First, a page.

In Svbterranean’s Album Dissections, artists break down the construction and/or lyrical themes of their records track by track.
Back in November, indie folk artist Crosby Morgan released her new EP titled Rain Games for the Natural Born Pariah. In comparison to her Patrons of Silence EP that was released back in May, Rain Games for the Natural Born Pariah sees Morgan delving deeper into her ambient influences to produce an acoustic-driven, atmospheric sound that is reminiscent of the more brooding of Low‘s material and the more stripped-down moments in Chelsea Wolfe‘s discography.
Crosby Morgan was kind enough to take part in our Album Dissections series to talk in depth about the stories behind the songs. Check out what she had to say below.
“Rain Games for the Natural Born Pariah” is a project that was formulated a few years ago, but finally released this winter. I am proud to have put the album out under Dark Martha Records/Handsmade. While the EP is very short, I pieced it together as artfully and carefully as I could.
The first song, “No Pain”, depicts the struggle between the powers that be versus the self. Those who have power in our society often paint an idealistic picture of reality, and unfortunately, the rest of society can sometimes be numb to the pain and problems in life. Even though we know life is unpredictable and uncontrollable, it’s sometimes easy to fall into a state of comfort and complacency. The song reflects my outlook on society as its own macro organism—one with a tendency to continually avoid the unknown and problematic. I believe that in many ways we’ve built our world around fear but disguised it as comfort.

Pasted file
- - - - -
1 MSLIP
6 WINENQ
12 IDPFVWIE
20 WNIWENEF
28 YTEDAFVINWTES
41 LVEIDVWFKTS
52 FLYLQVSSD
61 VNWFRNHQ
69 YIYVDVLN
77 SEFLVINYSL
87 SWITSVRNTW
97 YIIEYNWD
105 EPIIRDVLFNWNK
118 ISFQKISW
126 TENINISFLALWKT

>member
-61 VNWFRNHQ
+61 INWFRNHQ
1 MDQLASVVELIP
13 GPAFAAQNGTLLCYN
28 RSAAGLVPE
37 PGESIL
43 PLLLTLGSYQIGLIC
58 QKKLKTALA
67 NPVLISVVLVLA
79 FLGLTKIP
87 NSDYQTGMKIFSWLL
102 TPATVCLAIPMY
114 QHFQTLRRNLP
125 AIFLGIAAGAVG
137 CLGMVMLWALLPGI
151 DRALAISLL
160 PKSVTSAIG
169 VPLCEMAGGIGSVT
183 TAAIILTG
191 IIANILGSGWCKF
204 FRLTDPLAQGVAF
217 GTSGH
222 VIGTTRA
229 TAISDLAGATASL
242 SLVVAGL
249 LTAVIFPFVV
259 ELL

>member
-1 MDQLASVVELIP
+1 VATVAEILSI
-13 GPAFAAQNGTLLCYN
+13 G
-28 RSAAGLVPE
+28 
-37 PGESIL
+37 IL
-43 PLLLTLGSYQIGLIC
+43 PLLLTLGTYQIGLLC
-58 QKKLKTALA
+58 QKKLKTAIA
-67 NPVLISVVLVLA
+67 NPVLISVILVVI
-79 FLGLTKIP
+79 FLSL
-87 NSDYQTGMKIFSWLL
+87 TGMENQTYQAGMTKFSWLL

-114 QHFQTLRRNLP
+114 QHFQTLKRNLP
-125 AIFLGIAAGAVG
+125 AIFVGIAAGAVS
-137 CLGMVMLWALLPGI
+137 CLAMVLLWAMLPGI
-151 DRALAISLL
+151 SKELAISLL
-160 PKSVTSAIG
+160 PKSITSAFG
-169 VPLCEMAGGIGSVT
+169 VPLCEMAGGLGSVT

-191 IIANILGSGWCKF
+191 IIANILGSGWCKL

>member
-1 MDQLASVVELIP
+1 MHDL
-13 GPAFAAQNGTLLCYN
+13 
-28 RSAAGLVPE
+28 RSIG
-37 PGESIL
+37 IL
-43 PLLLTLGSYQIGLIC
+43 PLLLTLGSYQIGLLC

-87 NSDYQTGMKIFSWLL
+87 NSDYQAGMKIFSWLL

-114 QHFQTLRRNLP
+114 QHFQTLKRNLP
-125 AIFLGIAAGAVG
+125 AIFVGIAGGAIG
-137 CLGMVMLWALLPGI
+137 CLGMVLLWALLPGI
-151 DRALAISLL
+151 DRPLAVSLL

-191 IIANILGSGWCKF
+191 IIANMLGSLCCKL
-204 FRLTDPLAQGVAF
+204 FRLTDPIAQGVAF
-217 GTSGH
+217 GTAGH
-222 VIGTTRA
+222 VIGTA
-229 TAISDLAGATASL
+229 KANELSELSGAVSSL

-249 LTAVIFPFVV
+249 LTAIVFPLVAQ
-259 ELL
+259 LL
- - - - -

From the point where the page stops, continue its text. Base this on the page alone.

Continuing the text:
The next song, “Rain”, is about breaking oneself into pieces and reconstructing the self. I believe that finding and accepting one’s life direction entails hard work—both mentally and physically. Because nothing we see, know, touch, or hear in this world is intrinsically meaningful, we must infuse meaning into our lives. There is a path, but only if you make one.
“Teacher” is peaceful agony. I wanted to write something that was emotive without lyrics, and the goal for this song was to portray pain and regret. I purposely made the lead vocal a bit louder in the mix so that it acts as a guide through the song (the teacher). This song is a glimpse into the perspective of the pariah.
And lastly, “Systematic Sadness” is a love song. It is about having unrequited love for someone and longing to be remembered by that person. As loneliness is better than experiencing the misery of being with someone who is indifferent, the song is a commentary on how love can be painful and complicated. “Systematic Sadness” ends with a single, simple vocal line of humming—my intention with this was to bring the album to a close by grounding the listener with a simple mantra, in contrast with the convoluted nature of the first half of the song.
My goal for “Rain Games for the Natural Born Pariah” was to tell a story felt by almost everyone at some point in their lives. Though we may feel we are alone, it is good to know that it is possible we are alone together.